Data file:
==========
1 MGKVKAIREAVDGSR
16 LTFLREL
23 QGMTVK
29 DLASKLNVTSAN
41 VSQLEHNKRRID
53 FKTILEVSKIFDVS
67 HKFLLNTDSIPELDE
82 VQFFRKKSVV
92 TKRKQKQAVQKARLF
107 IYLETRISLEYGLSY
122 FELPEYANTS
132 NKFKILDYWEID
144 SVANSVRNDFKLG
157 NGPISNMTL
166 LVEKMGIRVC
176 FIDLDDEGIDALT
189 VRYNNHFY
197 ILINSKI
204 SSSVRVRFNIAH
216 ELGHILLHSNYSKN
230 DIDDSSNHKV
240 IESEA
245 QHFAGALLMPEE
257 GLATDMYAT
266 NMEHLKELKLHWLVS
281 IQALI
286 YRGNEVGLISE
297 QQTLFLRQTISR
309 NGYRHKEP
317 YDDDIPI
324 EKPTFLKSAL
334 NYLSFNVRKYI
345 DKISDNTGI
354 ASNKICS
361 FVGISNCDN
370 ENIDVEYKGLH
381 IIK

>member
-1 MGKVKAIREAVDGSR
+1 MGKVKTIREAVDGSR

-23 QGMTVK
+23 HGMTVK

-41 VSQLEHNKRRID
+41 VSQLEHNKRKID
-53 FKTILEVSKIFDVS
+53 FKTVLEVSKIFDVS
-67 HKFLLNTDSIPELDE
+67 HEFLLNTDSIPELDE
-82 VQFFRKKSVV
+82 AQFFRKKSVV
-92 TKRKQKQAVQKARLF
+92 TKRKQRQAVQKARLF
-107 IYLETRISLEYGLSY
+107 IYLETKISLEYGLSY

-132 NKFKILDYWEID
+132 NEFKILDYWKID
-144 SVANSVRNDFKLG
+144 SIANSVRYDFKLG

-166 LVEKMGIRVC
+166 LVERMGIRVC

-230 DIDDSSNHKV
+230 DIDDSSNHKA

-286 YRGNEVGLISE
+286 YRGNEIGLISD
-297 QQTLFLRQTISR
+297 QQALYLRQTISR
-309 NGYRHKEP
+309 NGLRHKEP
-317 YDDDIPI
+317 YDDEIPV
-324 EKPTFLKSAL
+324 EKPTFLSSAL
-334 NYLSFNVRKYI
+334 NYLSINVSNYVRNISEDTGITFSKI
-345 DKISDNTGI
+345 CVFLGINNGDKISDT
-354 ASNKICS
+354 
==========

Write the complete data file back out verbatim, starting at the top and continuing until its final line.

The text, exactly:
1 MGKVKAIREAVDGSR
16 LTFLREL
23 QGMTVK
29 DLASKLNVTSAN
41 VSQLEHNKRRID
53 FKTILEVSKIFDVS
67 HKFLLNTDSIPELDE
82 VQFFRKKSVV
92 TKRKQKQAVQKARLF
107 IYLETRISLEYGLSY
122 FELPEYANTS
132 NKFKILDYWEID
144 SVANSVRNDFKLG
157 NGPISNMTL
166 LVEKMGIRVC
176 FIDLDDEGIDALT
189 VRYNNHFY
197 ILINSKI
204 SSSVRVRFNIAH
216 ELGHILLHSNYSKN
230 DIDDSSNHKV
240 IESEA
245 QHFAGALLMPEE
257 GLATDMYAT
266 NMEHLKELKLHWLVS
281 IQALI
286 YRGNEVGLISE
297 QQTLFLRQTISR
309 NGYRHKEP
317 YDDDIPI
324 EKPTFLKSAL
334 NYLSFNVRKYI
345 DKISDNTGI
354 ASNKICS
361 FVGISNCDN
370 ENIDVEYKGLH
381 IIK

>member
-1 MGKVKAIREAVDGSR
+1 MGKVKTIREAVDGSR

-23 QGMTVK
+23 HGMTVK

-41 VSQLEHNKRRID
+41 VSQLEHNKRKID
-53 FKTILEVSKIFDVS
+53 FKTVLEVSKIFDVS
-67 HKFLLNTDSIPELDE
+67 HEFLLNTDSIPELDE
-82 VQFFRKKSVV
+82 AQFFRKKSVV
-92 TKRKQKQAVQKARLF
+92 TKRKQRQAVQKARLF
-107 IYLETRISLEYGLSY
+107 IYLETKISLEYGLSY

-132 NKFKILDYWEID
+132 NEFKILDYWKID
-144 SVANSVRNDFKLG
+144 SIANSVRYDFKLG

-166 LVEKMGIRVC
+166 LVERMGIRVC

-230 DIDDSSNHKV
+230 DIDDSSNHKA

-286 YRGNEVGLISE
+286 YRGNEIGLISD
-297 QQTLFLRQTISR
+297 QQALYLRQTISR
-309 NGYRHKEP
+309 NGLRHKEP
-317 YDDDIPI
+317 YDDEIPV
-324 EKPTFLKSAL
+324 EKPTFLSSAL
-334 NYLSFNVRKYI
+334 NYLSINVSNYVRNISEDTGITFSKI
-345 DKISDNTGI
+345 CVFLGINNGDKISDT
-354 ASNKICS
+354 